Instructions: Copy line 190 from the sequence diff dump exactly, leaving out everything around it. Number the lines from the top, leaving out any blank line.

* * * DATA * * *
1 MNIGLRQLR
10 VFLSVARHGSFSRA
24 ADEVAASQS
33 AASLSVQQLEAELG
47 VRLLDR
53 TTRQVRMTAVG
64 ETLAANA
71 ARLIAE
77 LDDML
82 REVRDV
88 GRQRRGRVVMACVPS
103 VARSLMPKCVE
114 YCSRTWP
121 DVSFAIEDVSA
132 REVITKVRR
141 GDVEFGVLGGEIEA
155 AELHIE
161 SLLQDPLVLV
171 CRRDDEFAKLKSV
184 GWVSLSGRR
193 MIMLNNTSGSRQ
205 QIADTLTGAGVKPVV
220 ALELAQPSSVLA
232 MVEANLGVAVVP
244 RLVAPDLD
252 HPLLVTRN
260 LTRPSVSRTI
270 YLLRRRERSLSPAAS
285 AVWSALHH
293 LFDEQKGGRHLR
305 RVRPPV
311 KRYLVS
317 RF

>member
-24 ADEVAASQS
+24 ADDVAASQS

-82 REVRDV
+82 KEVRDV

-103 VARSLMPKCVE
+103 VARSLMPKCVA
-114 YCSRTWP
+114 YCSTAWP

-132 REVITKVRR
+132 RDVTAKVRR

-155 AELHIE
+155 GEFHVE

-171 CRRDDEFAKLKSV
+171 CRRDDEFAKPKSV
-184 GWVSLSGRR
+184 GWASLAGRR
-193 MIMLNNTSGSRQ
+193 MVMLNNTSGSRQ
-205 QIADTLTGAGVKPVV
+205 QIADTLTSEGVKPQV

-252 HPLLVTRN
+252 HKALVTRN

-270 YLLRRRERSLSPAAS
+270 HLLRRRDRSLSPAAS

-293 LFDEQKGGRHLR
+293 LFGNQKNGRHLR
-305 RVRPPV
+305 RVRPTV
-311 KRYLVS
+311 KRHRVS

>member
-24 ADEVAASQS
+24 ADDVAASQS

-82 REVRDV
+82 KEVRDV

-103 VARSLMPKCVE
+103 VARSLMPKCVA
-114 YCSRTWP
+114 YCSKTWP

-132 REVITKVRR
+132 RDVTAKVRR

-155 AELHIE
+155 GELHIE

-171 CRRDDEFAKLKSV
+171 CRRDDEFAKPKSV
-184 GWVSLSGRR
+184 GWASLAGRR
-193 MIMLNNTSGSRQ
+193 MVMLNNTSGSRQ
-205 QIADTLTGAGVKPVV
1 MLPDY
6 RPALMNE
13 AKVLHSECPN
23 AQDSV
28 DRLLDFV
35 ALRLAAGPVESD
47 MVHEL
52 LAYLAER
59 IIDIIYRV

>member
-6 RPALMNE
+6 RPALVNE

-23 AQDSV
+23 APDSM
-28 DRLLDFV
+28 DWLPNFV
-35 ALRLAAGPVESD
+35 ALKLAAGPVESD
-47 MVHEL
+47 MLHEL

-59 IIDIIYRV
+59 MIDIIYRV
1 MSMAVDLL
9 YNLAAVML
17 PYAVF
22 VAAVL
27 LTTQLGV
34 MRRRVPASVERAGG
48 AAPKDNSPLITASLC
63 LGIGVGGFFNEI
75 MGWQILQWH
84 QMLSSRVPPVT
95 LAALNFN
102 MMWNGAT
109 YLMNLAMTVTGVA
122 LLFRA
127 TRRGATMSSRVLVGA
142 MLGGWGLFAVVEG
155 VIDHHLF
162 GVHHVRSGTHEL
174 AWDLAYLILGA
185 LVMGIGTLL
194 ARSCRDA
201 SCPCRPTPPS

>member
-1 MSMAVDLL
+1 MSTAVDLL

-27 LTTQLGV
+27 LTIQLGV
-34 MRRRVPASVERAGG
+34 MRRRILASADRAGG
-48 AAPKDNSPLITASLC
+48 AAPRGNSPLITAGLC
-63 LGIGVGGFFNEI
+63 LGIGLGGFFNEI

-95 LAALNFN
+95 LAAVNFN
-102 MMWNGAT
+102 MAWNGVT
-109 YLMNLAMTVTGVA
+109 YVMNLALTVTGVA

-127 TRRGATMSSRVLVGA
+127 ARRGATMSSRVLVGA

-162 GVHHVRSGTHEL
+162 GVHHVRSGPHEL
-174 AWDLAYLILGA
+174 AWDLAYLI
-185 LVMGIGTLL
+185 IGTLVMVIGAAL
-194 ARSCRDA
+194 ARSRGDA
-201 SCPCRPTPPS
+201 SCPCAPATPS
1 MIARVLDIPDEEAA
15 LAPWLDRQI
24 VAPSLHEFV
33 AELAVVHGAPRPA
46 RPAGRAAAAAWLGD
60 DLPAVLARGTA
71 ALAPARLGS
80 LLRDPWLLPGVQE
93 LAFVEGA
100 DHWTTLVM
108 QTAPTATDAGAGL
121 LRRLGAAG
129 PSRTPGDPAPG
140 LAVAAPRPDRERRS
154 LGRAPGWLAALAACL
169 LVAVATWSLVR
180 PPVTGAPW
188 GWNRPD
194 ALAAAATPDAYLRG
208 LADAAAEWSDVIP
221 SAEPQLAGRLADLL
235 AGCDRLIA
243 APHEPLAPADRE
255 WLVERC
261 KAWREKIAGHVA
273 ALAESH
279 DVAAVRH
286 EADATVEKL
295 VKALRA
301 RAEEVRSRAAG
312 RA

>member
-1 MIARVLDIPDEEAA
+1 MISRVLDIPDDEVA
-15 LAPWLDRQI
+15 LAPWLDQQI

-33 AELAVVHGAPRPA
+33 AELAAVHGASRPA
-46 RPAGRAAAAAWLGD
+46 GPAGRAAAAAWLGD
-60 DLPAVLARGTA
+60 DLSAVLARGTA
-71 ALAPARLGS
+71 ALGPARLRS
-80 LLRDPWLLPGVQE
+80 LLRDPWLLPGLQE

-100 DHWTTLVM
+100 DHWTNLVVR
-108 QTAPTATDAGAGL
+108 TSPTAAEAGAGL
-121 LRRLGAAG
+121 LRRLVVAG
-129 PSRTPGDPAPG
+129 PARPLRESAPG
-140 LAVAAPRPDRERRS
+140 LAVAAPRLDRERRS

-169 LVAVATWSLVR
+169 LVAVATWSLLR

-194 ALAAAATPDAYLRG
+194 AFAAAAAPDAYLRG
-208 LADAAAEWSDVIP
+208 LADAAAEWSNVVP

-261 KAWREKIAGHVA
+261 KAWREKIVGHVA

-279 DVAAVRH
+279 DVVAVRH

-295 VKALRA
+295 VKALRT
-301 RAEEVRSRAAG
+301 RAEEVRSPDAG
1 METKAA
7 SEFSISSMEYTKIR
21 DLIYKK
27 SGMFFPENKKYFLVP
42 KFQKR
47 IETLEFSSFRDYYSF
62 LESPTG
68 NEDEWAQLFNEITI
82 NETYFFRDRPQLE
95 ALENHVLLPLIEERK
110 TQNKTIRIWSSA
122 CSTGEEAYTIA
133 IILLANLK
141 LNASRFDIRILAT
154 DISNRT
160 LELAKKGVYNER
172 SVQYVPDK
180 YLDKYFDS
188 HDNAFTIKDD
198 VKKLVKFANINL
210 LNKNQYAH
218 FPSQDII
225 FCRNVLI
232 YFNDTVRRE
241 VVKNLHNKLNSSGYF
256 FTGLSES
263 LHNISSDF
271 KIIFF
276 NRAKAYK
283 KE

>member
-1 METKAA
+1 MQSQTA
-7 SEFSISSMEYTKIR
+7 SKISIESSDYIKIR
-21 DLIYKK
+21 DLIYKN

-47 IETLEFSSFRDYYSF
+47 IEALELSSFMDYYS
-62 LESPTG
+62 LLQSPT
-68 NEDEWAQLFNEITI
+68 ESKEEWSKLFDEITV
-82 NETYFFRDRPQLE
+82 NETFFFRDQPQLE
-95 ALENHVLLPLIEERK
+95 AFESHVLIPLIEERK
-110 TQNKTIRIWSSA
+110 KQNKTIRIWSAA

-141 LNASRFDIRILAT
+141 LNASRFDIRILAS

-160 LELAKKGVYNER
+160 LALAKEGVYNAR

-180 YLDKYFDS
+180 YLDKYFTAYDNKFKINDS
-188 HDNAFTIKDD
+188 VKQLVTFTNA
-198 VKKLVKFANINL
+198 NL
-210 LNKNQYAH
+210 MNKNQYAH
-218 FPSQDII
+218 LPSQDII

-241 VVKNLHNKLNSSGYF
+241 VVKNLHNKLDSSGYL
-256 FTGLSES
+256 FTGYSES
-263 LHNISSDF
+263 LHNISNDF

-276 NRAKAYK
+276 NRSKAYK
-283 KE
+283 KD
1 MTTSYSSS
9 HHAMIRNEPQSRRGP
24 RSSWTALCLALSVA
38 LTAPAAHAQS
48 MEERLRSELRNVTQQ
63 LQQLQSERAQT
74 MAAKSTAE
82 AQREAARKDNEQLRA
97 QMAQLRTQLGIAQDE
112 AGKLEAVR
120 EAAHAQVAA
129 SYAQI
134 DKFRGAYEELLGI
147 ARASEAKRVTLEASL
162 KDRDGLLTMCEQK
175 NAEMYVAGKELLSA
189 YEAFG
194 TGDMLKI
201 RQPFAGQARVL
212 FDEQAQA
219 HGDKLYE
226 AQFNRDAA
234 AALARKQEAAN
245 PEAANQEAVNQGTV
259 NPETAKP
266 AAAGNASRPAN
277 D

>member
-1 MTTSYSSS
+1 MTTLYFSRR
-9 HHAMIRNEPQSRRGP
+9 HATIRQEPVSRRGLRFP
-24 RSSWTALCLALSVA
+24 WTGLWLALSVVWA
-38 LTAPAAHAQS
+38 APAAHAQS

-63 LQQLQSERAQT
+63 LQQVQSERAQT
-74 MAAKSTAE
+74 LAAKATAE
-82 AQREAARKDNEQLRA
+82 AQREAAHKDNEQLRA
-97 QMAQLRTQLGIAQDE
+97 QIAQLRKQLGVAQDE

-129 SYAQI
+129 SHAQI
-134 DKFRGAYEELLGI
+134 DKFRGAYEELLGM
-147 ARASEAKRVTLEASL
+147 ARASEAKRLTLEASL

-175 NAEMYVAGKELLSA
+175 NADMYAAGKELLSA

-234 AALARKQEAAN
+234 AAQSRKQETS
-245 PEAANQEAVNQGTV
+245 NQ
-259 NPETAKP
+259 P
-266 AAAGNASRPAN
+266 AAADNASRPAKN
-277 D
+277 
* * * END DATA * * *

-1 MIARVLDIPDEEAA